Sat | Aug 19, 2017

Clifford Chambers | Going after gangsters - The Jamaica Constabulary Force's experience in using the anti-gang law in 2014

Published:Sunday | February 5, 2017 | 2:00 AM
ACP Clifford Chambers
Members of the police force on patrol in west Kingston, where at least two major gangs are causing mayhem.
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The Jamaica Constabulary Force (JCF) offers clarity on the issue of the use of the Criminal Justice (Suppression of Criminal Organisation) Act in 2014 - otherwise called the anti-gang law - based on the recent article published in your newspaper (Jan 22, 2017).

The JCF's ongoing investigative effort into the activities of criminal gangs in Jamaica is very strategic, with a nucleus of investigators across the 19 geographic divisions dedicated to gang investigations.

These investigators are not only closely supervised but are guided by a gang investigators' manual, developed with the support of technicians in gang investigations, within and outside the JCF.

 

Since the passage of the law, 329 persons have been arrested and charged with various offences, including but not limited to:

 

1. Being a part of a criminal organisation;

2. Leading, managing and or directing a criminal organisation; and

3. Aiding and abetting a criminal organisation.

 

The more known criminal gangs most affected by these arrests were:

 

1. The One Order Criminal Gang

2. The Klansman Criminal Gang

3. The Strikers Criminal Gang

4. The Tel-A-Viv Criminal Gang

5. The Dirty Dozen Criminal Gang

6. The Scare Dem Criminal Gang

With respect to the latter, a yearlong intensive investigation led to 12 members being charged and taken before the court, including the leader.

In addition to the pursuit of criminal gangs, the spotlight has also been turned on lottery-scamming syndicates, leading to 21 such criminal suspects being charged under the Criminal Justice Suppression of Criminal Organisation Act.

The JCF's relentless investigations against all criminal gangs further resulted in seizures of a range of counterfeit products valued at over $21 million, depriving lower-level criminal gangs of illicit income used to purchase firearms and ammunition.

There have been assertions that "if the police were making greater effort to protect the identity of witnesses more gangs would have been dismantled".

The JCF sees witnesses as critical to the development of criminal gang cases. Investigators of criminal gangs, therefore, have long and consistently protected witnesses in gang investigations, through measures such as protecting their identities and keeping statements secured until required by law for disclosures to be made.

Representation has been made to acquire other technologies to safeguard witnesses, and we are assured that the work has begun to facilitate such acquisition and implementation.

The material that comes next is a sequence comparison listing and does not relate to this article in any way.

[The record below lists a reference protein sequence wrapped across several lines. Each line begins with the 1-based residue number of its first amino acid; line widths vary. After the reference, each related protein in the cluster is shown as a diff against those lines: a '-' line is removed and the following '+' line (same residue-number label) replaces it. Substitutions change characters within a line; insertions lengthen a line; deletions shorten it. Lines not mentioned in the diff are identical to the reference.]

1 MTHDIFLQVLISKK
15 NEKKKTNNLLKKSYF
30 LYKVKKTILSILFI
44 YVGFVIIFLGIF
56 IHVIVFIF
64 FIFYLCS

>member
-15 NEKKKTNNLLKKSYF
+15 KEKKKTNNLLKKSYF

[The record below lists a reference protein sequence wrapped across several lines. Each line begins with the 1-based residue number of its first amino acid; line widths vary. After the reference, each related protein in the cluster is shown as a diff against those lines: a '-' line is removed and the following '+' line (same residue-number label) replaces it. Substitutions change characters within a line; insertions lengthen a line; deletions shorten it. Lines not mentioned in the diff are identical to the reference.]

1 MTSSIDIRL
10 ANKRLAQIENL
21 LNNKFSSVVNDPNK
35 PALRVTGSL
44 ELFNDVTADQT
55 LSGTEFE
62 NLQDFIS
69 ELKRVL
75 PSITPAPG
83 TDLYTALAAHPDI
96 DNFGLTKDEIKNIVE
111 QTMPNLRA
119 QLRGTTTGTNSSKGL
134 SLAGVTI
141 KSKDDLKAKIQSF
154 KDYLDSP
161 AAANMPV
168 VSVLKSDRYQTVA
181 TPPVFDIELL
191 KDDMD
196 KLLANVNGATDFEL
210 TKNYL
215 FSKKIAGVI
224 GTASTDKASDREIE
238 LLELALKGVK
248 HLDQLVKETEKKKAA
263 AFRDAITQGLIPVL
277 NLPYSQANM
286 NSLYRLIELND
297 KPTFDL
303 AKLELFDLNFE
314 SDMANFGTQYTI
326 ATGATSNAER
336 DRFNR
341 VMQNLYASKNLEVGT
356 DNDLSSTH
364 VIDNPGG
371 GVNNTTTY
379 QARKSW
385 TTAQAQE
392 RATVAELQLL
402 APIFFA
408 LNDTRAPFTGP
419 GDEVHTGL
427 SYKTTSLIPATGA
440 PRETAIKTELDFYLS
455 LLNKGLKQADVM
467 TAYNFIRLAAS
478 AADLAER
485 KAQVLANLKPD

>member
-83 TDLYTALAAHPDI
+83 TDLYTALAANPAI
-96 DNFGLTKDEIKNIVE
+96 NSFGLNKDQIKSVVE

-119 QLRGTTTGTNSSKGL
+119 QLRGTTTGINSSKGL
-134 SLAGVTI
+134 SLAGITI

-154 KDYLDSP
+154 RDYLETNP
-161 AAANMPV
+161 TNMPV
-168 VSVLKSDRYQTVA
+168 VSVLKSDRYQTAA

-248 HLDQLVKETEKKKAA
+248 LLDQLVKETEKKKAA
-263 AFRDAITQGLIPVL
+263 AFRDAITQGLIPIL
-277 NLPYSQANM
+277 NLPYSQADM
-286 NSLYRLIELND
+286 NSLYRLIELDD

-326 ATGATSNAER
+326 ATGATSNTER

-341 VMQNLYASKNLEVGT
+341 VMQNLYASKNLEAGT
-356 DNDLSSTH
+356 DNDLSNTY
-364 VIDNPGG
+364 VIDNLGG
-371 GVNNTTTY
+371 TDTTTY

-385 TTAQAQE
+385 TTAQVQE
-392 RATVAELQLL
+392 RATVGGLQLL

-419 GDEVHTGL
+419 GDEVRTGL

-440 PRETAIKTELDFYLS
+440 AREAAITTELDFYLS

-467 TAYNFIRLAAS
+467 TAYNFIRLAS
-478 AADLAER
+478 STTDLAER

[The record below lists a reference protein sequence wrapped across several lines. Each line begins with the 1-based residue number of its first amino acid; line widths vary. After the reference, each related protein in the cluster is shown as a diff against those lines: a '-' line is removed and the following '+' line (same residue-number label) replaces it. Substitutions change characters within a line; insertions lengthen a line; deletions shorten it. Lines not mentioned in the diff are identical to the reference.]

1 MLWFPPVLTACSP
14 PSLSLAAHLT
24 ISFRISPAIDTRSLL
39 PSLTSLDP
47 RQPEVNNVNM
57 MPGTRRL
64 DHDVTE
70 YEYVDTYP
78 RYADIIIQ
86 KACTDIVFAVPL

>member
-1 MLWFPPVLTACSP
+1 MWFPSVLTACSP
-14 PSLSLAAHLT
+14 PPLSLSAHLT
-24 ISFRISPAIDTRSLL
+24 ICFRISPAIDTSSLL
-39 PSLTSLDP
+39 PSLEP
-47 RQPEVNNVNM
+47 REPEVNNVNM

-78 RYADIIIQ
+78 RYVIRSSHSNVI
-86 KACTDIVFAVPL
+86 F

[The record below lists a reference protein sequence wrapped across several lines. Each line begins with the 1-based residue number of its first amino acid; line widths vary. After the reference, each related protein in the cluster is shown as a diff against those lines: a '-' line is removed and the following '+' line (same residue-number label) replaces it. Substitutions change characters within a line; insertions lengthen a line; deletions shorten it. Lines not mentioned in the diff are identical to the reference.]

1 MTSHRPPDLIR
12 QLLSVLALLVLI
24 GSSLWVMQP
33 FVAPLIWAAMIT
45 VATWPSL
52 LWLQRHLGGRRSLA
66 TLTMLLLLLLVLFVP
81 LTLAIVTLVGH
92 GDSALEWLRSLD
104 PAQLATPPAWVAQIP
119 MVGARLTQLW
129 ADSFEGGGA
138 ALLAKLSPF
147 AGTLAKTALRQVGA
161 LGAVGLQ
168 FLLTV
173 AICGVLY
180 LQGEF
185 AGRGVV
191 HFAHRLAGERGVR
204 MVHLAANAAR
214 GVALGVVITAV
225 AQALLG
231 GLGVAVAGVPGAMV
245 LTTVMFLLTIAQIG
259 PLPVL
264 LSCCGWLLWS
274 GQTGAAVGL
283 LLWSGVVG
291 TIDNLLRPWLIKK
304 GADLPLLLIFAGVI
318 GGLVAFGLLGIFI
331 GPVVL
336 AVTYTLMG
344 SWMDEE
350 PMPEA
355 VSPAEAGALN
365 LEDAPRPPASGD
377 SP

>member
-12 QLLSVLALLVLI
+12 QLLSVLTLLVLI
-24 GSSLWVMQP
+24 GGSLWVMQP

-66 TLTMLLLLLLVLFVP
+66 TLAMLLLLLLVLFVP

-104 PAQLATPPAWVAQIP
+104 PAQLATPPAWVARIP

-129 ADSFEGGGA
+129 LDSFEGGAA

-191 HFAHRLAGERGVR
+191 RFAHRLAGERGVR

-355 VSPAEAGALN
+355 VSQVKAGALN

Challenges with gang investigation and ongoing efforts to improve gang investigation

 

Gang investigations are time-consuming, resource-intensive and typically take years to complete by police departments faced with gang problems all over the world.

Challenges are, however, inherent to the Jamaican culture which sees threats of reprisals and an unwillingness of citizens to cooperate. This unwillingness is further influenced by the fact that members of criminal gangs provide financial benefits to some communities.

Experience is pointing to a need for a user-friendly framework for plea-bargaining arrangements; it is found that the best witnesses against criminal gangs tend to be gangsters themselves who participate in criminal activities.

The JCF would welcome speedier trials of criminal gang cases before the courts. At the same time, we will work with our parent ministry to enhance the capacity needed to improve investigative and evidence-gathering capabilities.

We will also continue to work with stakeholders in the criminal justice system to reduce challenges associated with the use of the legislation to ensure optimum effectiveness in the shortest possible time.

 

Legislative enhancement

 

Major gaps have been found in a number of areas under the anti-gang law.

For instance, this legislation provides no power of search and seizure, nor does it allow for interception of communication. Representation is being made to the authorities for these and other failings to be rectified.

The causative factors of gang involvement are varied, and the JCF continues to advocate for multidimensional approaches and the framework for greater collaboration to reduce the presence and impact of gang culture in our communities.

- ACP Clifford Chambers is head of the Counter-Terrorism and Organised Crime Branch